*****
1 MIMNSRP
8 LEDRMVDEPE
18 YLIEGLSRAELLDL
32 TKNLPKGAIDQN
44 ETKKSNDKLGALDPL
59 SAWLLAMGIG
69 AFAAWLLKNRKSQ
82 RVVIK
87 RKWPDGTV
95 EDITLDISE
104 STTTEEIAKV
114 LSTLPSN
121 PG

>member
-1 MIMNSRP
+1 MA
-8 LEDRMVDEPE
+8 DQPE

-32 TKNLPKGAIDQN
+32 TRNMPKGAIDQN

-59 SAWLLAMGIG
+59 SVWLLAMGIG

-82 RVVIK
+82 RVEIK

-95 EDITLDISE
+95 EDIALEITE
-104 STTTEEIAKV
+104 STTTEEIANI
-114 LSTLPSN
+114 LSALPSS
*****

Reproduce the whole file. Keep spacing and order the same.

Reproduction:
1 MIMNSRP
8 LEDRMVDEPE
18 YLIEGLSRAELLDL
32 TKNLPKGAIDQN
44 ETKKSNDKLGALDPL
59 SAWLLAMGIG
69 AFAAWLLKNRKSQ
82 RVVIK
87 RKWPDGTV
95 EDITLDISE
104 STTTEEIAKV
114 LSTLPSN
121 PG

>member
-1 MIMNSRP
+1 MA
-8 LEDRMVDEPE
+8 DQPE

-32 TKNLPKGAIDQN
+32 TRNMPKGAIDQN

-59 SAWLLAMGIG
+59 SVWLLAMGIG

-82 RVVIK
+82 RVEIK

-95 EDITLDISE
+95 EDIALEITE
-104 STTTEEIAKV
+104 STTTEEIANI
-114 LSTLPSN
+114 LSALPSS